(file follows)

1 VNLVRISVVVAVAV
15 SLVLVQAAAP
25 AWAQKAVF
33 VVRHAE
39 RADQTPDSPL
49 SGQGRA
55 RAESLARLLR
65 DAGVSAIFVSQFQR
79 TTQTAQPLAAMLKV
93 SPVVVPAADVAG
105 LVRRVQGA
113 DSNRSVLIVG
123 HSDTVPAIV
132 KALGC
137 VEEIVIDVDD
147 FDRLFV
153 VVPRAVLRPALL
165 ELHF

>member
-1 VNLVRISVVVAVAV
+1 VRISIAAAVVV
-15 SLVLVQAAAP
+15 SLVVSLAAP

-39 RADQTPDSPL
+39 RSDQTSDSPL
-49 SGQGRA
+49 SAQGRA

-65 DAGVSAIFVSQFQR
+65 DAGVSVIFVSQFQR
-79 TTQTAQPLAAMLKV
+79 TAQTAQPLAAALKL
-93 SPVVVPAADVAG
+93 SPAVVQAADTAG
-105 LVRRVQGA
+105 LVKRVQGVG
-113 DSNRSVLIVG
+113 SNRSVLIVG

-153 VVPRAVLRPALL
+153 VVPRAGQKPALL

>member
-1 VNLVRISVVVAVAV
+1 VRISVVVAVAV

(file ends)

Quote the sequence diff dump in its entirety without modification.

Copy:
1 VNLVRISVVVAVAV
15 SLVLVQAAAP
25 AWAQKAVF
33 VVRHAE
39 RADQTPDSPL
49 SGQGRA
55 RAESLARLLR
65 DAGVSAIFVSQFQR
79 TTQTAQPLAAMLKV
93 SPVVVPAADVAG
105 LVRRVQGA
113 DSNRSVLIVG
123 HSDTVPAIV
132 KALGC
137 VEEIVIDVDD
147 FDRLFV
153 VVPRAVLRPALL
165 ELHF

>member
-1 VNLVRISVVVAVAV
+1 VRISIAAAVVV
-15 SLVLVQAAAP
+15 SLVVSLAAP

-39 RADQTPDSPL
+39 RSDQTSDSPL
-49 SGQGRA
+49 SAQGRA

-65 DAGVSAIFVSQFQR
+65 DAGVSVIFVSQFQR
-79 TTQTAQPLAAMLKV
+79 TAQTAQPLAAALKL
-93 SPVVVPAADVAG
+93 SPAVVQAADTAG
-105 LVRRVQGA
+105 LVKRVQGVG
-113 DSNRSVLIVG
+113 SNRSVLIVG

-153 VVPRAVLRPALL
+153 VVPRAGQKPALL

>member
-1 VNLVRISVVVAVAV
+1 VRISVVVAVAV